Sites of Pluralism

Community Politics in the Middle East

Reddit icon
e-mail icon
Twitter icon
Facebook icon
Google icon
LinkedIn icon
Firat Oruc
  • Oxford, England: 
    Oxford University Press
    , March
     224 pages.
     For other formats: Link to Publisher's Website.


Scholars and policymakers, struggling to make sense of the ongoing chaos in the Middle East, have been focusing on the possible causes of the escalation in both inter-state and intra-state conflict. But the Arab Spring has shown the urgent need for new ways to frame difference, both practically and theoretically. 

Within some policy circles, at the heart of these conflicts lies a fundamental incompatibility between different ethno-linguistic and religious communities; it is held that these divisions impede any form of political resolution or social cohesion. Yet, despite this galvanized public focus on pluralism and 'minorities' within the turbulent Middle East, there has been limited scholarship exploring these tensions.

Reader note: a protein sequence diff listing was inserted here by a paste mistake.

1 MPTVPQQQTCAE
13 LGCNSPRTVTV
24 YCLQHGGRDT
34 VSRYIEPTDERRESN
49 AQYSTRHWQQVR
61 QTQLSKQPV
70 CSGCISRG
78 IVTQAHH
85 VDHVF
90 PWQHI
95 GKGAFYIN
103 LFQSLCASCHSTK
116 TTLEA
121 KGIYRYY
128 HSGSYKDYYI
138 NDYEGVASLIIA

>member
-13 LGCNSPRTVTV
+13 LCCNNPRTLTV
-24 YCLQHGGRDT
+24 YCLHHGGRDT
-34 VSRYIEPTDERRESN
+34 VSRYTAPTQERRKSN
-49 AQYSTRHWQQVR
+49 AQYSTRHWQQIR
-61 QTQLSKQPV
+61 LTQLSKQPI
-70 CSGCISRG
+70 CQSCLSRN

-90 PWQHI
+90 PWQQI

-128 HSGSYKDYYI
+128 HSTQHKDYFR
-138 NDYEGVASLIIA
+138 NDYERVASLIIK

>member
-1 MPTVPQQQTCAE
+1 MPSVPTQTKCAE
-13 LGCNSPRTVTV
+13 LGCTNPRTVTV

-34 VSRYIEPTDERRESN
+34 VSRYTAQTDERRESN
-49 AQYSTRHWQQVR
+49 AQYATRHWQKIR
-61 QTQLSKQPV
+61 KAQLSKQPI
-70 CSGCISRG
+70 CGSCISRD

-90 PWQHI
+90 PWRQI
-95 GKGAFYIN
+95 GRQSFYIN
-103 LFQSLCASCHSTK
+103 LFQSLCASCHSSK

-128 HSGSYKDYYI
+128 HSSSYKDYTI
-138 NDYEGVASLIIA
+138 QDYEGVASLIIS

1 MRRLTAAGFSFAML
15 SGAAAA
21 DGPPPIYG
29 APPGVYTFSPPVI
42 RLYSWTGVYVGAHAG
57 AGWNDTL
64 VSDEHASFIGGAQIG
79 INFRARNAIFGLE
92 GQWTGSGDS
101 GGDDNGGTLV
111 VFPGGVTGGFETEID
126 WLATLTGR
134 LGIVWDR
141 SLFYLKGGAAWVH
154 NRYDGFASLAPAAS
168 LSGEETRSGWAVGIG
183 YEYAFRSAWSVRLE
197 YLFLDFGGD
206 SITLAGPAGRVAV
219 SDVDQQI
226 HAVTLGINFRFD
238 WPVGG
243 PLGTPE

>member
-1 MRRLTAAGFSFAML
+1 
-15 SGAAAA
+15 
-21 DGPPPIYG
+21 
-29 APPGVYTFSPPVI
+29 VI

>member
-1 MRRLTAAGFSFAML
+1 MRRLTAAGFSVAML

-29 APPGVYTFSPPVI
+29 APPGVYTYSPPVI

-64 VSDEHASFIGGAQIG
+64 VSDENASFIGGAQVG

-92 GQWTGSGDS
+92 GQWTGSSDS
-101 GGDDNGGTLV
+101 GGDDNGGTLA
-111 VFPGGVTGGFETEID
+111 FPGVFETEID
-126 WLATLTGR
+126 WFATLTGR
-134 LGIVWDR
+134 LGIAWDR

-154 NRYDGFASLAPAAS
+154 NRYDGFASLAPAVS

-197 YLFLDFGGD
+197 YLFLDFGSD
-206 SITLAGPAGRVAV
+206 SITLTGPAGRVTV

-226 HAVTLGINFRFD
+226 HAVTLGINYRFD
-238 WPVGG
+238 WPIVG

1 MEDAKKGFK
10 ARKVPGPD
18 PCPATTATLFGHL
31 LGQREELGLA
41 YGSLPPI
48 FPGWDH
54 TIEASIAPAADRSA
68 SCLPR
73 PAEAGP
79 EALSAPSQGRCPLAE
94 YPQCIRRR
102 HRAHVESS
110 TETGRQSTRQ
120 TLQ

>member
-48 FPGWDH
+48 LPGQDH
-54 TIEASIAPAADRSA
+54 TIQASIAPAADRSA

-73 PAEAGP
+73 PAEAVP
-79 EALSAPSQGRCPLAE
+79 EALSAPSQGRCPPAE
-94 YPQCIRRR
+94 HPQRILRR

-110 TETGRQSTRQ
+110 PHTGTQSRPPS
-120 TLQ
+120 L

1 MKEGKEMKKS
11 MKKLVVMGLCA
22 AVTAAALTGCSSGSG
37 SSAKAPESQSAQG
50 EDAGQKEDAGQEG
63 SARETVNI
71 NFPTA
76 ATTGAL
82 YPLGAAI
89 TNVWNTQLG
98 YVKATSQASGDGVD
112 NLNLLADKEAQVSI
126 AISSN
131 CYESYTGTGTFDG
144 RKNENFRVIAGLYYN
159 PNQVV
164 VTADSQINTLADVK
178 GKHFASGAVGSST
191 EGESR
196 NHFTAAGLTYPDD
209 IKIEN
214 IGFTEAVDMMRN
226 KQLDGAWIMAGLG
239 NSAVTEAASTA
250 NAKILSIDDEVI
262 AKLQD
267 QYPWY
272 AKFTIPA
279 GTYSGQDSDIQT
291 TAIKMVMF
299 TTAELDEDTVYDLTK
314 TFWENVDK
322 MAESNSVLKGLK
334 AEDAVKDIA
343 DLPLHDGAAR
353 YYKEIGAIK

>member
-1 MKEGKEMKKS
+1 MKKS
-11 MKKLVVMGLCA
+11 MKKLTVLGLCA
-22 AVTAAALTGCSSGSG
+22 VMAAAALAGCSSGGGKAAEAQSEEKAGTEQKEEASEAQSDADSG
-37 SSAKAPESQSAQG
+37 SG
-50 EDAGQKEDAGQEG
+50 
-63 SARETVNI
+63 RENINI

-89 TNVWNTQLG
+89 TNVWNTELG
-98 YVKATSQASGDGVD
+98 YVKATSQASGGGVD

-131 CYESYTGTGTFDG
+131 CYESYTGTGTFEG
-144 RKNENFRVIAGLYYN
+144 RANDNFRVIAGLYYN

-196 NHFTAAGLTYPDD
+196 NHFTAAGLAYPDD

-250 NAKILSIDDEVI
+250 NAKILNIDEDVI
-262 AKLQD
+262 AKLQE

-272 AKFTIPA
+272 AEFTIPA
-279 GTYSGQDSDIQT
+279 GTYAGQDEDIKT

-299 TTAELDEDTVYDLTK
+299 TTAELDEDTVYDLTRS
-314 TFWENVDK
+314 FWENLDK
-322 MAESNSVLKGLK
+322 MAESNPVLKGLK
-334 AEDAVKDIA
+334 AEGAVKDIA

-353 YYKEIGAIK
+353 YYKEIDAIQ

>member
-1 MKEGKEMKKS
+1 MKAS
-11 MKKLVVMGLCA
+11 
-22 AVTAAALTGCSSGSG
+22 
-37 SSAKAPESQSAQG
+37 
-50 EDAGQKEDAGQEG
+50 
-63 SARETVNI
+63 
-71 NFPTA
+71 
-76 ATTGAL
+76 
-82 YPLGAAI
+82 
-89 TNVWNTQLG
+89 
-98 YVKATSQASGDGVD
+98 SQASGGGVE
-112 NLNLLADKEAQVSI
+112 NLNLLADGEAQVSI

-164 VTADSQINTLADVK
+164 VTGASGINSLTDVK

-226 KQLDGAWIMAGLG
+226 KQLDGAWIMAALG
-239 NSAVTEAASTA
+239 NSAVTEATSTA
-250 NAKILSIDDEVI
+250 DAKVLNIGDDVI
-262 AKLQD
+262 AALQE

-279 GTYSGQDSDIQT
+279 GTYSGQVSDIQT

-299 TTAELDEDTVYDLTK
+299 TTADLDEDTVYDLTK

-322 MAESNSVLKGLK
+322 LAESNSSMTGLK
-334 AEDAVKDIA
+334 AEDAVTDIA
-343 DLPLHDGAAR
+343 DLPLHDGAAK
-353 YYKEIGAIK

Sites of Pluralism fills this significant gap, going beyond a narrow focus on minority politics to examine the larger canvas of community spheres in the Middle East. Through eight case studies from esteemed experts in law, education, history, architecture, anthropology and political science, this multi-disciplinary volume offers a critical view of the Middle East's diverse, pluralistic fabric: how it has evolved throughout history; how it influences current political, economic and social dynamics; and what possibilities it offers for the future.

About the Author(s)/Editor(s)/Translator(s): 

Firat Oruc is Assistant Professor at Georgetown University's School of Foreign Service in Qatar.


Reading Religion welcomes comments from AAR members, and you may leave a comment below by logging in with your AAR Member ID and password. Please read our policy on commenting.